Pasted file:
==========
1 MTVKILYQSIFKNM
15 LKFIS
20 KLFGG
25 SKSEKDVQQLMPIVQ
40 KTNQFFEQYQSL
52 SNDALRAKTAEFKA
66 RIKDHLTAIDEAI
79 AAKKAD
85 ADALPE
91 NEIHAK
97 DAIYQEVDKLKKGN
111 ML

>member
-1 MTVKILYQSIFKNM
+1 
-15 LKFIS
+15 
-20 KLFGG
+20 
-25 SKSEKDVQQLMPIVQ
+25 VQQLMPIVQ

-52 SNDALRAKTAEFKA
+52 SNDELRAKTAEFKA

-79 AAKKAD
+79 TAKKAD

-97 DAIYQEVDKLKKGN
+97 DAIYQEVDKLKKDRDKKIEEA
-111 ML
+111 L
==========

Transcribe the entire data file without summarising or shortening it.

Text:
1 MTVKILYQSIFKNM
15 LKFIS
20 KLFGG
25 SKSEKDVQQLMPIVQ
40 KTNQFFEQYQSL
52 SNDALRAKTAEFKA
66 RIKDHLTAIDEAI
79 AAKKAD
85 ADALPE
91 NEIHAK
97 DAIYQEVDKLKKGN
111 ML

>member
-1 MTVKILYQSIFKNM
+1 
-15 LKFIS
+15 
-20 KLFGG
+20 
-25 SKSEKDVQQLMPIVQ
+25 VQQLMPIVQ

-52 SNDALRAKTAEFKA
+52 SNDELRAKTAEFKA

-79 AAKKAD
+79 TAKKAD

-97 DAIYQEVDKLKKGN
+97 DAIYQEVDKLKKDRDKKIEEA
-111 ML
+111 L